Introduction to the Book of John Index


  • Almost without exception the Fourth Gospel has, since the earliest Christian centuries, been known as the Gospel According to John. The name John means, "The Lord is gracious." (5BC 891)


  • This Gospel is anonymous to the extent that, for reasons best know to himself, the writer deliberately avoids naming himself directly. He does not identify himself as one of the two disciples who first followed Jesus (John 1:37; DA 138), and with obvious modesty refers to himself simply as "that disciple" (John 21:23), "the disciple whom Jesus loved" (John 21:20), "the disciple which testifieth of these things, and wrote these things" (John 21:24). From the very first, Christian tradition has pointed to John the Beloved, not only as the source of information, but also as the actual writer of the gospel account that bears his name. (5BC 891)
  • John is distinguished above the rest of the Twelve as "the disciple whom Jesus loved" (John 21:20). In his heart the flame of personal loyalty and ardent devotion to his Master seemed to burn purer and brighter than in the hearts of his fellows. Between him and Jesus there developed a more intimate friendship than the others knew (DA 292). As Christ alone could perfectly reveal the Father, being the only One who knew Him perfectly, so John was eminently qualified to present, in his Gospel, the sublime truths concerning Christ. (5BC 891)
  • When John and his brother James first came to Christ they received the nickname "sons of thunder" (Mark 3:17). They were proud, self-assertive, ambitious for honor, impetuous, resentful under injury; they often harbored the desire for revenge, and took it opportunity offered (AA 540-541). These were serious defects indeed, and it is certain that John was not chosen to be a disciple because of a particularly winsome or noble character. But beneath this forbidding exterior Jesus discerned an ardent, sincere, loving heart. At first a rather dull pupil in whom the Master Teacher envisioned a dynamic apostle, John took upon himself the yoke of Christ, and as a result his entire life and character were transformed. (5BC 891)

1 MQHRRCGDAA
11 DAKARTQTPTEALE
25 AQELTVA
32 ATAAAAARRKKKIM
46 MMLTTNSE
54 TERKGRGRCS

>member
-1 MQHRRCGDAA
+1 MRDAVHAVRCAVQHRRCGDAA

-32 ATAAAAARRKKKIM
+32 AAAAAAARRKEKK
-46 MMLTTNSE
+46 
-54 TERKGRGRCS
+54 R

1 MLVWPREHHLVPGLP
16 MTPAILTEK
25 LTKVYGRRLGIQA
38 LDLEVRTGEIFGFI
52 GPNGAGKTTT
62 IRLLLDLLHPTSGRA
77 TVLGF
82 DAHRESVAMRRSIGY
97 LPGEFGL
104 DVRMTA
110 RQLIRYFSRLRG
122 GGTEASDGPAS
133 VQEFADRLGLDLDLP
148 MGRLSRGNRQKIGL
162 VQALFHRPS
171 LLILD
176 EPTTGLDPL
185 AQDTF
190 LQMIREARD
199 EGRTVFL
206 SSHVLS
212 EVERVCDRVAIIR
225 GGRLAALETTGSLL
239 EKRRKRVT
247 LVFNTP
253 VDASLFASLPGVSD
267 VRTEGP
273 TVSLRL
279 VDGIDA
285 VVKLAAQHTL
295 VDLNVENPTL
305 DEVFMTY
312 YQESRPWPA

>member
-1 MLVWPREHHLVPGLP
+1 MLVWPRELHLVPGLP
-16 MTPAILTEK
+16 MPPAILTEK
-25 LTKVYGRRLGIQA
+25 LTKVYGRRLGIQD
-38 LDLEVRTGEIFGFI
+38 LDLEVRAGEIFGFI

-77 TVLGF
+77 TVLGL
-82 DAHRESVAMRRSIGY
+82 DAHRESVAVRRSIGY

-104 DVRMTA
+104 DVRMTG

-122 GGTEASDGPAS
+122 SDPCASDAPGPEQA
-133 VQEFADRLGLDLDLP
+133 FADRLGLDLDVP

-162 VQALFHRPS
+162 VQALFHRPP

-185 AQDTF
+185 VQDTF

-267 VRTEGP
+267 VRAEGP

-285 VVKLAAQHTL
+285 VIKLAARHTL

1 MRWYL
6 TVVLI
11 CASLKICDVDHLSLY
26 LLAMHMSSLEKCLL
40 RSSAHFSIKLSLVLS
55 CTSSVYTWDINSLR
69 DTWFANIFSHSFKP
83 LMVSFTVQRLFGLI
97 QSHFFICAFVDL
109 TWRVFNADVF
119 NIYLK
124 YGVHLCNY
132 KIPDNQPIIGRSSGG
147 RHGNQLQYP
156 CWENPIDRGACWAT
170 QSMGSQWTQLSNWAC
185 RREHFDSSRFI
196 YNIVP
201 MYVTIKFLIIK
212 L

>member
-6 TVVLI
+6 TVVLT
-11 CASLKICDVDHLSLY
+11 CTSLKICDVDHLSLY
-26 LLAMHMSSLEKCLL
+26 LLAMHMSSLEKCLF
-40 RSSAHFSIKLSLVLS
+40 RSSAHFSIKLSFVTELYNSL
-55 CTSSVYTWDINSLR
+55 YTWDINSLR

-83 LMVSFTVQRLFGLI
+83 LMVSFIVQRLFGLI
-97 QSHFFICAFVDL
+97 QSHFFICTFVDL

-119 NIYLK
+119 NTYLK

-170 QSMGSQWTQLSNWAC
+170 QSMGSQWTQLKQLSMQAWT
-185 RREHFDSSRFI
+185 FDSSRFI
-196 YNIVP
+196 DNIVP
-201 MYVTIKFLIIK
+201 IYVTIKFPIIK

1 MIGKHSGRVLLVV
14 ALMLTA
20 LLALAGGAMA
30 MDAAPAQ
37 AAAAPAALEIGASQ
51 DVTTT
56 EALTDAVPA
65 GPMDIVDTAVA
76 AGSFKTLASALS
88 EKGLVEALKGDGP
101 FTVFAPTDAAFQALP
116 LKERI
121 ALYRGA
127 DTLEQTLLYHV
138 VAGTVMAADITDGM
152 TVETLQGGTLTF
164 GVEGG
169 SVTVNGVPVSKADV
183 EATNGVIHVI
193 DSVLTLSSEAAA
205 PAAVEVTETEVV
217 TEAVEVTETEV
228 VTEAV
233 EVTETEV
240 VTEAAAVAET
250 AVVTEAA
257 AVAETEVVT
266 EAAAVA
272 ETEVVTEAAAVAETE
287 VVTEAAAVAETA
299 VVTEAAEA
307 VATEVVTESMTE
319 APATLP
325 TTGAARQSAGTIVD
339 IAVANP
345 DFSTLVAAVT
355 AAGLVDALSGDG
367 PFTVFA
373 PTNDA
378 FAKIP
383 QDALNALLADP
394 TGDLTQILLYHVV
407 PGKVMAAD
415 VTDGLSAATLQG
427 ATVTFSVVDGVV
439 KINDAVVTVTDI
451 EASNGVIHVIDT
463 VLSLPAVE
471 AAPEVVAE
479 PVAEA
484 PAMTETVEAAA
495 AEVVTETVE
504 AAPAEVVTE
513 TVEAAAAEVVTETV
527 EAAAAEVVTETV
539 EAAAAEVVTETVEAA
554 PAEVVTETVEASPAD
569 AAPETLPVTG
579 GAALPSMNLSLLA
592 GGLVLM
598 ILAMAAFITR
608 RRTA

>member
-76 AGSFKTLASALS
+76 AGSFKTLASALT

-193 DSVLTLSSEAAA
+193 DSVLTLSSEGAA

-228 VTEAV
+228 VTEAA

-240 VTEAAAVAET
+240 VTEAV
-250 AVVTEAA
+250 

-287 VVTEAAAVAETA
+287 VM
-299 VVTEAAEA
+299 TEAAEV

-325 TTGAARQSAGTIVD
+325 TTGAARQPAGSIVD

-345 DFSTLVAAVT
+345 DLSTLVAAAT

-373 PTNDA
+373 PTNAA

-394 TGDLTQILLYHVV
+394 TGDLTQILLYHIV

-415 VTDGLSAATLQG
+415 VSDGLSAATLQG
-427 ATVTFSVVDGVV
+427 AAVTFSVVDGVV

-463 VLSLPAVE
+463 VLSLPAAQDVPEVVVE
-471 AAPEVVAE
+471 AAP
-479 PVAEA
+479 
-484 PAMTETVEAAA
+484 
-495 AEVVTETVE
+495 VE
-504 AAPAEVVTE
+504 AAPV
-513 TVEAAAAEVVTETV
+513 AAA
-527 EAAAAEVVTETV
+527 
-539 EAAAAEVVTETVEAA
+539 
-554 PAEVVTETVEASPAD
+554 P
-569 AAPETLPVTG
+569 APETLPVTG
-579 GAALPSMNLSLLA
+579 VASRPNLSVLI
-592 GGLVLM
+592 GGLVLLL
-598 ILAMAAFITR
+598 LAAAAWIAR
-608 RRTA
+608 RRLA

• As John beheld in Jesus the One altogether lovely, he felt a supreme longing to become like Him. He was younger than the other disciples (DA 292), and with the confiding trust and hero worship of youth he opened his heart to Jesus. He was ever close by the side of his Master, yielded himself more fully to the influence of that perfect life, and as a result came to reflect it more fully than did his fellow disciples. His was the most receptive, the most teachable spirit. As in the pure light of the Sun of Righteousness his defects were revealed one by one, he humbled himself and accepted the reproof implicit in Christ's perfect life and explicit in His words of counsel and reproof. Divine love and grace transformed him as he yielded his life to the Saviour's influence. (5BC 891-892)
  • John's childhood home was Bethsaida, a fishing community on the northern shore of the Lae of Galilee. His father seems to have been a man of some means and social position, and his mother joined the group of devout women who ministered to the needs of Jesus and the Twelve on their journeys to and fro in Galilee and elsewhere in Palestine. John was a member of that inner circle of three whom Jesus made His most intimate associates and who shared with Him the deepest experiences of His life mission. It was to John that Christ entrusted His own mother as He hung upon the cross. Tradition has it that many years later she accompanied the apostle to Ephesus, where he supervised the Christian communities of the region. John was the first of the disciples at the tomb on the resurrection morning, and the first to grasp the glorious truth that the Lord had risen (John 20:8). Thenceforth he devoted his all to the proclamation of a crucified, risen, and returning Saviour, bearing witness to what he had hears, seen, and experienced "of the Word of Life" (1 John 1:1; 1 John 1:2). (5BC 892)


  • See attached articles: 1) The Reign of Herod the Great and 2) The Jews of the First Christian Century.